But I couldn’t get Hussein’s threat out of my head. Once, on my way home from dinner, a slightly creepy individual followed me for a couple of streets and all the way into my building. We got into the elevator together. I lived on the sixth floor, but I stepped out on the fourth and walked the rest of the way up so he wouldn’t know which apartment was mine. I knew I was just being paranoid, but I couldn’t help it. And I couldn’t keep living like this.

I needed Hussein off my case. And I was sure he wasn’t accustomed to being yelled at by Americans. So I steeled myself and called him back.

“All-oe?” he said.

“Hussein!” I said in a sharp tone of voice. Then I paused for effect. “This is Michael Totten.”

He instantly started screaming again. “I can’t believe what you write about Hezbollah!”

It was as though two days hadn’t passed, as if he picked up our conversation exactly where it left off when I hung up on him. This time, though, I wasn’t nervous. I was angry.

“Hussein!” I said. “You need to shut up and listen to me.”

He kept screaming about how I insulted the Islamic Resistance in Lebanon.

“Hey!” I said as loud as I could. “Shut up for a second.”

He finally stopped screaming at me, surprised, I think, by the tone in my voice.

“You will never call me and threaten me again,” I said. “Do you understand?”

“What are you talking about?” he said.

“You know what I’m talking about,” I said.

“I didn’t threaten you!” he said.

“Yes, you did,” I said. “I remember exactly what you said. You said, ‘We know who you are, we read everything you write, and we know where you live.’”

“I did not say we know where you live,” he said.

“Don’t lie to me. I know what you said.”

When Hezbollah says “We know where you live,” it makes an impression that is hard to forget.

“I meant we know who you are.” He sounded anything but convincing.

“You said you know where I live.”

“I did not say that. I did not say that. If I did say that, I was just stressed out.” He didn’t know what he said. “Do you think we have agents out in the streets or something?”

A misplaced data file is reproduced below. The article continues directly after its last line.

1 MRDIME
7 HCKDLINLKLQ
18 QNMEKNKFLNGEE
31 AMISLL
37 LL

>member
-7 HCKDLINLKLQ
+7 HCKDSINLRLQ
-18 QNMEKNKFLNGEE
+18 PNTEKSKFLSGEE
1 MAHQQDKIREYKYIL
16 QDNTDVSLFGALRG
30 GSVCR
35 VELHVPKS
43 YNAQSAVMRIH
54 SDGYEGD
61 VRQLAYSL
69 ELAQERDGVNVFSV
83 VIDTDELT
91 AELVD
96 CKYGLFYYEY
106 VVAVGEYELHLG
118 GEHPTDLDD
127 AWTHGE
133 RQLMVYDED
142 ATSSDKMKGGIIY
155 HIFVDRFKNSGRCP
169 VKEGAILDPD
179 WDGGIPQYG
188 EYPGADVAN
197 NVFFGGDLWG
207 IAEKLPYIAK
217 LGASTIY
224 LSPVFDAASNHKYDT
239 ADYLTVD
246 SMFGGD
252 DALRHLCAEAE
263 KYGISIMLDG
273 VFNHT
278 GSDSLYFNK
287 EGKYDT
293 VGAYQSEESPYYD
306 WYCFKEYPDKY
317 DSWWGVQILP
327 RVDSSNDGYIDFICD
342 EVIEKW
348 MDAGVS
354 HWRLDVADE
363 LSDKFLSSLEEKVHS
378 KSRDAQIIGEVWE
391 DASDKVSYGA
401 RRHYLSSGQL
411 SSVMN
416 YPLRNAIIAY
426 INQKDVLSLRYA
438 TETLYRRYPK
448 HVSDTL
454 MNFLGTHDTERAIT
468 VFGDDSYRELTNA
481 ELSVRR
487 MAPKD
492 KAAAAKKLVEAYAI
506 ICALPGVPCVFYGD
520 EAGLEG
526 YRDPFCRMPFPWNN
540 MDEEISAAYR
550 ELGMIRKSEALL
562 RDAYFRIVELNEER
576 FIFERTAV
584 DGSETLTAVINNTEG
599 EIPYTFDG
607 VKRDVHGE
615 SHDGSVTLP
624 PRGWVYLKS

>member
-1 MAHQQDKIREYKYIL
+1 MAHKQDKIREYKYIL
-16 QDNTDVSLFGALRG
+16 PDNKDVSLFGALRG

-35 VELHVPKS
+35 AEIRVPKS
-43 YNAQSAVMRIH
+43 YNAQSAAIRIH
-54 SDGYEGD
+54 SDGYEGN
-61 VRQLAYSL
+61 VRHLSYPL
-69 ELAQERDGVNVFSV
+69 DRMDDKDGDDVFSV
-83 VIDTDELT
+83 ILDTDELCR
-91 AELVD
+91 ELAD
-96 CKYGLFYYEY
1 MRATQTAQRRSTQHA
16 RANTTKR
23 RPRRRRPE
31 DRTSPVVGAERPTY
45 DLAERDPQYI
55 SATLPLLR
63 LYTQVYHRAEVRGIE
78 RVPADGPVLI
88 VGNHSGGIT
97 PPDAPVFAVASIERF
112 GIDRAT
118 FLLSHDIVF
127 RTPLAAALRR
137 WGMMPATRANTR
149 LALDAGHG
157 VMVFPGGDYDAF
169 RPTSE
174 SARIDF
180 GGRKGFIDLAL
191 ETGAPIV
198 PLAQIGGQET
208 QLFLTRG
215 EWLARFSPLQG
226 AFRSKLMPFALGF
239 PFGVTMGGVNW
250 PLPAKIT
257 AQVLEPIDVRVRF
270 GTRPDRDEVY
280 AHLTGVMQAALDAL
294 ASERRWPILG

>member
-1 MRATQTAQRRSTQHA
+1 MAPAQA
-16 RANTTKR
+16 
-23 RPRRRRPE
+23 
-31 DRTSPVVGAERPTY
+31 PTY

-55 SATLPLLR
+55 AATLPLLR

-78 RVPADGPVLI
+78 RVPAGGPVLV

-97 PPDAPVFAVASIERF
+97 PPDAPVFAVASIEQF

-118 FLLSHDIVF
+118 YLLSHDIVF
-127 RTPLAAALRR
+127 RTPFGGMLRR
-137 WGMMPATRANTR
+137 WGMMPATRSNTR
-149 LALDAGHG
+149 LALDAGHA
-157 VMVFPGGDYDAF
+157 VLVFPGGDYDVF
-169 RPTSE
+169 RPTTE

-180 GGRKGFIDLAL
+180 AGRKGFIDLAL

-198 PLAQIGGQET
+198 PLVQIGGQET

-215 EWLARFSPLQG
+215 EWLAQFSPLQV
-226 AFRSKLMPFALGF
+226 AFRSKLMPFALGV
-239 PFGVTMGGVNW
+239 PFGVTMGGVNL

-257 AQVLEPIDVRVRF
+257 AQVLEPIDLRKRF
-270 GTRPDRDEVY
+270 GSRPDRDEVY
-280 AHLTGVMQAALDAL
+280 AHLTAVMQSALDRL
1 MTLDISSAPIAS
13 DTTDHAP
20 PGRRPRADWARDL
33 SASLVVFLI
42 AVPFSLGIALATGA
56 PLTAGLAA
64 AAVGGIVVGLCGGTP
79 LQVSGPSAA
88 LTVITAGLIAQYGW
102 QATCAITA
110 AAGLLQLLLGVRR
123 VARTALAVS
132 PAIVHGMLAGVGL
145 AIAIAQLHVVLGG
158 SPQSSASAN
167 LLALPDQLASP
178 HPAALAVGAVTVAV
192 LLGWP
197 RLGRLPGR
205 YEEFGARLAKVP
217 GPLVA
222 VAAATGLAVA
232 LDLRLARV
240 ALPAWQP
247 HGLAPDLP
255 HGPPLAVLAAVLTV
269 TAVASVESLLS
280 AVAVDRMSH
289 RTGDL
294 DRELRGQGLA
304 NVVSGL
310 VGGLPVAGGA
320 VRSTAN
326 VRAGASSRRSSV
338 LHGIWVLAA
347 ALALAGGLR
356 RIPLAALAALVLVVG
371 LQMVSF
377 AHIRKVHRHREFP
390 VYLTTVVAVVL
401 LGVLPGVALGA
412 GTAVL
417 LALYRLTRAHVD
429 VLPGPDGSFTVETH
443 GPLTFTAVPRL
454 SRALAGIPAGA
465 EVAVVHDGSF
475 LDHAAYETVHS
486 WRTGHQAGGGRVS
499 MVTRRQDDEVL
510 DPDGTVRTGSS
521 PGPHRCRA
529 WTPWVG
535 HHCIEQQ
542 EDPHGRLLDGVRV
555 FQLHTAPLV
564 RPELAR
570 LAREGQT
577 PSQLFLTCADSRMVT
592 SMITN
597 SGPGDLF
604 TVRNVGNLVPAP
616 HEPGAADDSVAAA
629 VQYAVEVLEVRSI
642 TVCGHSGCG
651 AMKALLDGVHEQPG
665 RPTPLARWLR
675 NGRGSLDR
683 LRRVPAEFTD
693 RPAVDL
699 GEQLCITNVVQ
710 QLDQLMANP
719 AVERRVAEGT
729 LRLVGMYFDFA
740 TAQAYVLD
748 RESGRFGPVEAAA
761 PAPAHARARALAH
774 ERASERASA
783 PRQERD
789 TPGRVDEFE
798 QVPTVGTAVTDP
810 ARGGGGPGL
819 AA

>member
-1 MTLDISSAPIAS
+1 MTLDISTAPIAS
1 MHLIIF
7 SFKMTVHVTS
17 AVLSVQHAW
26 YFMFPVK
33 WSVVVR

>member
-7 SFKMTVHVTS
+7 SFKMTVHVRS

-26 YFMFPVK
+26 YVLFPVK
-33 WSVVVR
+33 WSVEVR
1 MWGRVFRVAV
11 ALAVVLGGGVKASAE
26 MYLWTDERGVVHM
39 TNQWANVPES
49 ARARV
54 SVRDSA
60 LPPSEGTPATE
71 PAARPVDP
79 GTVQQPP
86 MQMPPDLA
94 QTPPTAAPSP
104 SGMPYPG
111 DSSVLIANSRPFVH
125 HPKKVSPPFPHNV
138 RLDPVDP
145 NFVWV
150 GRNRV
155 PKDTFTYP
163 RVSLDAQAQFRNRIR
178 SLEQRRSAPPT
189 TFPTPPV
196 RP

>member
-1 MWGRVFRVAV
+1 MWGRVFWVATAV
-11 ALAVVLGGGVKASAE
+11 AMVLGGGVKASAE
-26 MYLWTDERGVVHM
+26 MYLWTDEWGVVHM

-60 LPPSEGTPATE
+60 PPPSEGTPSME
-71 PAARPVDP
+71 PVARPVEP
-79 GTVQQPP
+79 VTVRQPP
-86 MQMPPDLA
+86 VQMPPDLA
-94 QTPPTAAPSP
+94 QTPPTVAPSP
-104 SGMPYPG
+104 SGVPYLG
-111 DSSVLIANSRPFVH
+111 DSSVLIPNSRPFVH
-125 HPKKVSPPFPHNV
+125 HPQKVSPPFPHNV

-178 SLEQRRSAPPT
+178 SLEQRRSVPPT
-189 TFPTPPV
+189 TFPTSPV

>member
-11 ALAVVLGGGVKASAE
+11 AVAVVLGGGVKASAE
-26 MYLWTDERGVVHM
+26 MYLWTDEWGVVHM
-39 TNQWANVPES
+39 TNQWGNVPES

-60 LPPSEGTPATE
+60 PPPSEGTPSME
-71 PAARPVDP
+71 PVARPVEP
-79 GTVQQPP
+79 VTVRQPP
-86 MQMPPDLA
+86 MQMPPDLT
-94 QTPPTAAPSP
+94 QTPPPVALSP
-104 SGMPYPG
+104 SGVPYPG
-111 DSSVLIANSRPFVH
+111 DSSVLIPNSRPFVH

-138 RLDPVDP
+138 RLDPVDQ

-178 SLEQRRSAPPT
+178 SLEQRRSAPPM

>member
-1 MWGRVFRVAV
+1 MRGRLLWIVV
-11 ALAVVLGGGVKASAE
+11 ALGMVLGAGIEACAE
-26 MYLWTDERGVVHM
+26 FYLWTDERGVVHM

“Of course you have people out in the streets!” I said. “Do you think I’m stupid?”

“If I said that, yes, it would have been a threat,” he added. At least he didn’t try to say “We know where you live” meant he wanted to send me a Christmas card.

“It won’t always be like this between us,” he said. That was a lie. Someone else in Hezbollah’s press office later told Dan that he and I were both blacklisted for life. “Honest to God,” he continued, “it is against our principles to threaten people.”

That was bullshit. He had threatened me just two days before. Hassan Nasrallah had recently said, “Death to America was, is and will stay our slogan.” After the U.S. invasion of Iraq, he went even further. “Death to America is not a slogan. Death to America is a policy, a strategy, and a vision.” What the hell was that if it wasn’t a threat?

It had been years since Hezbollah hunted Western civilians in Lebanon. That much was true.

But reining in the belligerence, the authoritarianism, the intolerance, and the menacing—that was just too much to ask. Those things were too much a part of what Hezbollah was. Even the media relations office, the office that was supposed to establish contacts with Westerners who might be sympathetic, the office that hired the happy-faced, seemingly friendly Hussein Naboulsi, couldn’t keep its mask on for long. Just the slightest nudge with your pinkie was enough to break their delicate public-relations propaganda system in half.

Hezbollah had made some progress since the black years of the war. Every armed faction behaved badly in Lebanon then. The men of Hezbollah, like most people in Lebanon, had mellowed out and matured a bit during peacetime. That was something.

But it wasn’t enough.

Their weapons remained an affront to Lebanon’s sovereignty. Their territory looked and felt like a police state, more so than even some police states I’d visited. They still threatened and bullied Americans. Their belligerence, in my experience, seemed instinctive and unrestrainable. And they remained on a war footing with Israel. I wasn’t yet certain, but I had a very bad feeling that Hezbollah just might blow up the country. And I was right.

You can read the rest by ordering a copy of The Road to Fatima Gate from Amazon.com.